You might be curious to know what living conditions are like in Beijing.
Our apartment here is about twice as big as the apartment we had in New York. It has all of the modern amenities that we have come to depend upon, albeit provided in a more frugal way. For example, hot water is provided by a small hot water heater on the kitchen counter, and a pump which pumps it to the hot water tap and shower in the bathroom; when you want to take a shower, you have to turn on the pump to get the hot water flowing, and afterwards, turn it off, otherwise the system will overflow when the toilet is flushed. And speaking of the shower, it's just a hand-held shower head on one of the walls of the bathroom - there is no shower enclosure and you basically stand in the middle of the bathroom to have your shower. A depression in the tile floor allows the water to flow to a drain underneath the sink. But it is perfectly functional and allows a hot shower every morning - you just have to get used to controlling your movements so as not to throw soap suds all over the bathroom.
We even have a clothes washer, a convenience that we sorely missed in NYC, but the drying is done the old fashioned way, by hanging the clothes to dry on the enclosed balcony.
From what we have learned, the living conditions for the Chinese here in Beijing vary considerably. Our apartment is probably representative of one made available to a person employed in a professional or scientific trade, and furthermore, it was apparently remodeled a year ago which is a luxury that only certain people here could probably afford. We know from first hand experience that there are many Chinese, of much lesser means, whose living conditions would most likely be considered apalling by American standards.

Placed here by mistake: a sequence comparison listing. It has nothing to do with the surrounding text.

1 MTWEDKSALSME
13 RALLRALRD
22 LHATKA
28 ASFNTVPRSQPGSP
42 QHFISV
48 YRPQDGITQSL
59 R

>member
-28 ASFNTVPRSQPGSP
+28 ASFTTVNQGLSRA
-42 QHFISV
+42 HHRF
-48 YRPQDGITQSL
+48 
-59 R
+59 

Here are some photos of our apartment:
Nancy in our kitchen in Beijing doing what she does best ...
This is what the water looks like after you boil it. Yuck! Looks like boiling in a teapot and only pouring off the top 3/4, leaving the sediment at the bottom, is our best bet ...
Nancy prepares our first meal in China.
The view from our bedroom window. Hazy and not too pretty.
This is the view from the 15th floor stairwell of our building.
Bryan relaxes in the living room in his jammies and $1.00 Chinese slippers.
This is our bedroom, looking from the doorway to the windows.
Another view of the bedroom, looking from the windows to the closet.
This is the computer room. We don't go in there, since we have our own laptops. We just keep our empty suitcases and stuff in there.
The kitchen. Small, but with just about everthing we need.
Nancy is napping on the living room couch.
They remodeled the apartment a year ago, which is why it looks so nice and modern and clean. I think that Gao Jie has very good taste as the stone behind the T.V. demonstrates.
The bathroom. They've managed to fit a washing machine in there, which you can't see from here. The shower is a hand-held unit on the wall, and with a slight indentation in the floor allowing water to run to a drain under the sink.
Bryan Ischo and Nancy Lau - 02.03.2001
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